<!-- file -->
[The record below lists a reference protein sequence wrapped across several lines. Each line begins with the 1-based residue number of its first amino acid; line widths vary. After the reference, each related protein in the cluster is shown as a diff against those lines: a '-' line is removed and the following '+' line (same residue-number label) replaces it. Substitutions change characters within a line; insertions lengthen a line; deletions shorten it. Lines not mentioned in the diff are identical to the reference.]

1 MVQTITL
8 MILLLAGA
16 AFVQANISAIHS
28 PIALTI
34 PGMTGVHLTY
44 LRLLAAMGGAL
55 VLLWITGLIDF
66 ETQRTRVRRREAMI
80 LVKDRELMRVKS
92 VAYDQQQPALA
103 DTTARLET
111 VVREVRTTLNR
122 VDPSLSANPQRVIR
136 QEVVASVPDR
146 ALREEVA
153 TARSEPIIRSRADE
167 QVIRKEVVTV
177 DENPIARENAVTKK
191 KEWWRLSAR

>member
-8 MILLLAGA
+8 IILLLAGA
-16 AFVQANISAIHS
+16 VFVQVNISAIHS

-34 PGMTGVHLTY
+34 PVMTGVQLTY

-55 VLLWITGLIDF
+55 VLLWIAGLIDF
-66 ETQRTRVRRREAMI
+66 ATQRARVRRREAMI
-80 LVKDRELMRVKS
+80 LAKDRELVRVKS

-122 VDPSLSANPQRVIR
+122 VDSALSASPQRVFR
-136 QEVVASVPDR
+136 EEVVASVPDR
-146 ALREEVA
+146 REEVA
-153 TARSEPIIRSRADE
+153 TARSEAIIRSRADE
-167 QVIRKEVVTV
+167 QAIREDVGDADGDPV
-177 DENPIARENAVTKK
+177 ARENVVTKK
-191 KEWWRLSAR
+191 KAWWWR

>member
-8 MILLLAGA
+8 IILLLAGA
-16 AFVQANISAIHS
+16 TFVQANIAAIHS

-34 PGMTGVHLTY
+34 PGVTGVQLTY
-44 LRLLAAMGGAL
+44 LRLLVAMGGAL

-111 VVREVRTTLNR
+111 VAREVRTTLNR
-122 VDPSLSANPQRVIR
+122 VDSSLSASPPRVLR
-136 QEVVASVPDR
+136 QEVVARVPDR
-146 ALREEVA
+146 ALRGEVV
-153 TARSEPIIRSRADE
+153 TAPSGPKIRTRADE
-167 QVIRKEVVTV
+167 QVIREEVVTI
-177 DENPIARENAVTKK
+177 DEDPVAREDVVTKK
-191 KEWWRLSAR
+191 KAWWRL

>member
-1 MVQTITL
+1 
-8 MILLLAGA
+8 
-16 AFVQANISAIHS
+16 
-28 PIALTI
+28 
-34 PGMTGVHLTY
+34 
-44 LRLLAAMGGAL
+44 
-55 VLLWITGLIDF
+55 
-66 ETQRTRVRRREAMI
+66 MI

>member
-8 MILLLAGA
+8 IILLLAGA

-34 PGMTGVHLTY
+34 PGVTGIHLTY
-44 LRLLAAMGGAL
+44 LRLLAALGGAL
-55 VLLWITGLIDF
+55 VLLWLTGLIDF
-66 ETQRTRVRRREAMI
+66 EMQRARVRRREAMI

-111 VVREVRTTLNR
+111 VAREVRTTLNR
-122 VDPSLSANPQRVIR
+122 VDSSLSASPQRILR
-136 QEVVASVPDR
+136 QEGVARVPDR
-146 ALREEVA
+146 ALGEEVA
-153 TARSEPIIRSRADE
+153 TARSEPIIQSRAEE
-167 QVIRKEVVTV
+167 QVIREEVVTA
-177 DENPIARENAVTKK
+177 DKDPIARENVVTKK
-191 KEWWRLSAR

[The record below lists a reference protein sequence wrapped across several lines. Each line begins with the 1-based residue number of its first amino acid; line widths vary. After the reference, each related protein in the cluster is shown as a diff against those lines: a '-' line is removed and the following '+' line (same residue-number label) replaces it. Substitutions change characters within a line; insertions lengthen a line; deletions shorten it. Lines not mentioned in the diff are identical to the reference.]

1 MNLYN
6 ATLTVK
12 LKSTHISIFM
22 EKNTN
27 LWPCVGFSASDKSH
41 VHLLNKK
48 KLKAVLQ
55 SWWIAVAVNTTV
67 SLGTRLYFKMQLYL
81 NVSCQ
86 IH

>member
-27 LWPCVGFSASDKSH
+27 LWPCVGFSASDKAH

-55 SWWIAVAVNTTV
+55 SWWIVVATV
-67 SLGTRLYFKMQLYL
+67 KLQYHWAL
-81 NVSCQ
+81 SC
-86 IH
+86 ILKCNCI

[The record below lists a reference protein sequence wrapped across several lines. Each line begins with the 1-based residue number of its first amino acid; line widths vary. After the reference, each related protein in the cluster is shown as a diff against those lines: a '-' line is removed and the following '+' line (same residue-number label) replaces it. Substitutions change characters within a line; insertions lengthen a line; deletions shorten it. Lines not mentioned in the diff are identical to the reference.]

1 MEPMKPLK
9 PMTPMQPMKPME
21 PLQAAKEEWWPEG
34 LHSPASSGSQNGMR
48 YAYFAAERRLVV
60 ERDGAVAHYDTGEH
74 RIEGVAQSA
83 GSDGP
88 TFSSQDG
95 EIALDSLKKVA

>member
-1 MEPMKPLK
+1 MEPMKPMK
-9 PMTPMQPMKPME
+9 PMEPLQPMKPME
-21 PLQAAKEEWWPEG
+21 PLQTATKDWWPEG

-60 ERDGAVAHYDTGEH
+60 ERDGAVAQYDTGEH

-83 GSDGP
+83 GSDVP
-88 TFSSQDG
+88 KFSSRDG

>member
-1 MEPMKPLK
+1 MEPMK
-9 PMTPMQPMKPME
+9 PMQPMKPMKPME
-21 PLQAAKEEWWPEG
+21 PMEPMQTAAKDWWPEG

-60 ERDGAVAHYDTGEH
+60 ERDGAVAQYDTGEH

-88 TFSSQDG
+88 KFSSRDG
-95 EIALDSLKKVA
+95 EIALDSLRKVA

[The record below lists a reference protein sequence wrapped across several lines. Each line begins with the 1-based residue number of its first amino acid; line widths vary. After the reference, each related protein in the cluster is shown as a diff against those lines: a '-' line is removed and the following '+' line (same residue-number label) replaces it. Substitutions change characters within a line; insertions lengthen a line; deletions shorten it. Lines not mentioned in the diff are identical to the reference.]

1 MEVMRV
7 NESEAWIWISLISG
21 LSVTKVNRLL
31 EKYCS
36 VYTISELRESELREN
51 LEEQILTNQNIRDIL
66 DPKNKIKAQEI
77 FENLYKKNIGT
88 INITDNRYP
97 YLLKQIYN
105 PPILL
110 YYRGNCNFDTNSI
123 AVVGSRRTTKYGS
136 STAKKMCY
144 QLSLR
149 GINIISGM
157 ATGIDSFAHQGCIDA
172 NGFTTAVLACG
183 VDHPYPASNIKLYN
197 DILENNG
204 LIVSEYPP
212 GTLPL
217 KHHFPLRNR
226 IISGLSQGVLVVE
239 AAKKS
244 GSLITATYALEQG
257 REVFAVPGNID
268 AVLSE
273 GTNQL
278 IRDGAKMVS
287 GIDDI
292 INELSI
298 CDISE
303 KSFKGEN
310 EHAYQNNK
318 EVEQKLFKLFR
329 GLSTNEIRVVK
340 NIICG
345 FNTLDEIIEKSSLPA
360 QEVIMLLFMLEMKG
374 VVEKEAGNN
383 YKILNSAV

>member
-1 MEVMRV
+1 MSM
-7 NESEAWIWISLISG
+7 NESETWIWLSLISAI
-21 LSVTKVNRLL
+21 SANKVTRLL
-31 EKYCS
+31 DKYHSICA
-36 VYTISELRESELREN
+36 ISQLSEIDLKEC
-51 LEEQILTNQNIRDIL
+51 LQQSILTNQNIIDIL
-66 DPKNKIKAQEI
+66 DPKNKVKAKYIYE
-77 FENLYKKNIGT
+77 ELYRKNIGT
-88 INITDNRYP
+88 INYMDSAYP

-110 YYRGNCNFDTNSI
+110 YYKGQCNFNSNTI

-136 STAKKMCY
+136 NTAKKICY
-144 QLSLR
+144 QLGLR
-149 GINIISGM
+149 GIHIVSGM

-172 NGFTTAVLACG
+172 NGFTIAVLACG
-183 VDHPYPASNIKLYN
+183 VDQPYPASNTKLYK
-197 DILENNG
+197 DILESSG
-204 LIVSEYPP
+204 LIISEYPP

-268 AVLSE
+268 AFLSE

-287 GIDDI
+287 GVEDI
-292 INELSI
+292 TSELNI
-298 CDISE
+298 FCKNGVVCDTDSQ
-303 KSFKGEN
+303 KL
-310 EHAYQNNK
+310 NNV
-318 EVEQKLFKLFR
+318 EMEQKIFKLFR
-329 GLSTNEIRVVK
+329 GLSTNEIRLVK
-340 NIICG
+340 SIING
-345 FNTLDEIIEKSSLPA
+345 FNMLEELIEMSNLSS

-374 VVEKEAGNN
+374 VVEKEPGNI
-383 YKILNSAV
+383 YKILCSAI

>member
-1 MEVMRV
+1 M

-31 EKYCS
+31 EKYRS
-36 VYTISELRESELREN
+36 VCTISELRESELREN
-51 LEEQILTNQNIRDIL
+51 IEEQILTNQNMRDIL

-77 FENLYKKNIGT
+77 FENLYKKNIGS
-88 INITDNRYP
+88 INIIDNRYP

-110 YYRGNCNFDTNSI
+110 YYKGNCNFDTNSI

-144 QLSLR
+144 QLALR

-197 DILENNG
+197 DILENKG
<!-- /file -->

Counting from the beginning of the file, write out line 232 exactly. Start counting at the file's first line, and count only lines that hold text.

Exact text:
-66 DPKNKIKAQEI